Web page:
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True wilderness is harder and harder to come by these days. With urban sprawl and the continued destruction of natural spaces to make way for industry and housing, getting a chance to experience the untouched wild is much more difficult than it used to be.
Which is exactly what inspired Ellie Davies to create a photo series surrounding the wild and our changing perceptions of how we fit into it. Based out of London, Davies weaves (sometimes literally) manmade or out of place objects through the landscape in order to draw the point that, to many, the wilderness is only a construct. Something that we apply our perceptions, preconceptions and assumptions to in order to create.
“Making a variety of temporary and non-invasive interventions in the forest, my work places the viewer in the gap between reality and fantasy, creating spaces which encourage the viewer to re-evaluate the way in which their own relationship with the landscape is formed,” Davies says of her work. “the extent to which it is a product of cultural heritage or personal experience, and how this has been instrumental in their own identity.”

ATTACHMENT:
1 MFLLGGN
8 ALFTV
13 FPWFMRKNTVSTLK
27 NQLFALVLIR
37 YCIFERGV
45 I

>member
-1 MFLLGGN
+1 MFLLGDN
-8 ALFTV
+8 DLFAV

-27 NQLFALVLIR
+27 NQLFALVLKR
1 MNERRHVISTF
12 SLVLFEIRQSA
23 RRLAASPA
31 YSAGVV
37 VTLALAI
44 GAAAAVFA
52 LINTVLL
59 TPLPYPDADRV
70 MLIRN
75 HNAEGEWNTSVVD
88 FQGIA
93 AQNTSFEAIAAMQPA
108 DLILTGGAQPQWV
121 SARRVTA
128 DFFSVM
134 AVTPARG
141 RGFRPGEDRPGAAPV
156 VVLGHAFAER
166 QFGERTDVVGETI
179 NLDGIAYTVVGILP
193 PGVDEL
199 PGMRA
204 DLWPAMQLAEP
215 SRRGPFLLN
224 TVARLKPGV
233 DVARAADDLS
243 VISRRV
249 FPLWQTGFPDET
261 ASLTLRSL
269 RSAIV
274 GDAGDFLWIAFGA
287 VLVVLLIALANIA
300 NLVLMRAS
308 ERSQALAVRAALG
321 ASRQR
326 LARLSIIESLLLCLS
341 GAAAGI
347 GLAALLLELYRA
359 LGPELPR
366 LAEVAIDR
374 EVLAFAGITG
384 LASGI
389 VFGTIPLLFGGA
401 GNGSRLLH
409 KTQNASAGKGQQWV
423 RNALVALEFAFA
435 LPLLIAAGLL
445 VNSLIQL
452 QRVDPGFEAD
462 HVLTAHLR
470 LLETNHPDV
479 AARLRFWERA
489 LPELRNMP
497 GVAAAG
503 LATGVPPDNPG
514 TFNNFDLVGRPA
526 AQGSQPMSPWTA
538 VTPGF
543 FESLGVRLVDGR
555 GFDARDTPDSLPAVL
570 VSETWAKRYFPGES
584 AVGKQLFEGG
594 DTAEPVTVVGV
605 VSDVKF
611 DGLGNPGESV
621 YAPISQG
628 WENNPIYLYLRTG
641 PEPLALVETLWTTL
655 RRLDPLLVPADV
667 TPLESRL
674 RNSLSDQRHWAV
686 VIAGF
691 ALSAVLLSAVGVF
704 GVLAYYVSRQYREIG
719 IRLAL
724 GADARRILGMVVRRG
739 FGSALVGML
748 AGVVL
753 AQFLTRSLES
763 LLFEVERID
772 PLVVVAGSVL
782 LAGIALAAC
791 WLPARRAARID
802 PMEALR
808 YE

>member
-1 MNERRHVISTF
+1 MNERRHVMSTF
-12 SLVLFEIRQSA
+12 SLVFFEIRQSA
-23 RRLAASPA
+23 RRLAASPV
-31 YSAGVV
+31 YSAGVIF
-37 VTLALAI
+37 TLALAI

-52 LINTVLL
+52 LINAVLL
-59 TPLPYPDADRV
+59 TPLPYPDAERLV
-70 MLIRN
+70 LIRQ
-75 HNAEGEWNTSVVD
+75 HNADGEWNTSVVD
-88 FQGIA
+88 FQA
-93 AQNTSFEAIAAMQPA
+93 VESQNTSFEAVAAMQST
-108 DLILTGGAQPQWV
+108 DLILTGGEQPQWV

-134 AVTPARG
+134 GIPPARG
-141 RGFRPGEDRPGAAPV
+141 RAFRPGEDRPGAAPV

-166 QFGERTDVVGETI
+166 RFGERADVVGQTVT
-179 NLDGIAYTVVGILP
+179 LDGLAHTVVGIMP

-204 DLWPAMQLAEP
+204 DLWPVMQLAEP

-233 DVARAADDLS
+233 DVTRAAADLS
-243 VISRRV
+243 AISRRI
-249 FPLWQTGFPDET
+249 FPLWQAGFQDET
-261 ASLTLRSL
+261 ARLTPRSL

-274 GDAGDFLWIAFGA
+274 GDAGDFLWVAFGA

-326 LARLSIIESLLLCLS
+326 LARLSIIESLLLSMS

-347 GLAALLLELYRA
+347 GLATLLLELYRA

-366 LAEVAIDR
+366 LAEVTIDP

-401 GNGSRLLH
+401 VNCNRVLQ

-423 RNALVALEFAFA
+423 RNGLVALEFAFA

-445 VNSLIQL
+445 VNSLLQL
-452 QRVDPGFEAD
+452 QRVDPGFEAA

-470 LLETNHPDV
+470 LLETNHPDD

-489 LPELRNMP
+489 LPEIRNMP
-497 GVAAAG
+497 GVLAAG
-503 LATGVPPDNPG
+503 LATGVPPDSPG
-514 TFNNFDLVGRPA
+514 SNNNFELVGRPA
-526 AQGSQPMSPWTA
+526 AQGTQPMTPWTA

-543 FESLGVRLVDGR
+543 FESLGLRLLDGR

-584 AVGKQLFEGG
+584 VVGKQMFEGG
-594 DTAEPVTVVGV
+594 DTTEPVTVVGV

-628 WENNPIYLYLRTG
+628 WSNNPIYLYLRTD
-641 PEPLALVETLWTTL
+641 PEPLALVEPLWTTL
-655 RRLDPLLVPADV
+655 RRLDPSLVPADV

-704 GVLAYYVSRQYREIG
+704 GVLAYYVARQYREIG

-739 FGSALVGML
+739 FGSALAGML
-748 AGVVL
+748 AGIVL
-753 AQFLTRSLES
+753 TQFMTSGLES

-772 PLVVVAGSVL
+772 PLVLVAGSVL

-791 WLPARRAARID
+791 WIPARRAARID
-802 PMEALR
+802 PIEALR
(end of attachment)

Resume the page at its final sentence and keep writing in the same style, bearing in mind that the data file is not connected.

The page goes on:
“Smoke and Mirrors” utilizes whimsical trees that have been placed in the forest to symbolize the romanticism we have with the unknown.
For her “Stars” series, she overlays images captured by the Hubble Space Telescope with forest scenes to symbolize how otherworldly, separate and seemingly unattainable nature feels to many.
The “Between the Trees: series explores whether a forest is defined by merely its collection of trees or the space between them.
“The Dwellings: examines how our material needs shape our relationship with the land.
In “Come With Me,” the viewer is placed into the photograph with the addition of a footpath, directly asking them to evaluate their place within the space.
Using materials found within the landscape to create structures that are entirely fictional, “Another Green World” reminds us of the potential and excitement early explorers must have felt at discovering the unexpected in the wild.
We all develop our own, personal sense of the landscape around us by weaving our own personal experience into it. Such is the subject of “Knit One, Pearl One.”
“The Gloaming” depicts a solitary ray of light through the thick canopy of the forest.
“Silent, Dark and Deep” illuminates that perceived strangeness that lies beneath the commonplace.
All image source: Ellie Davies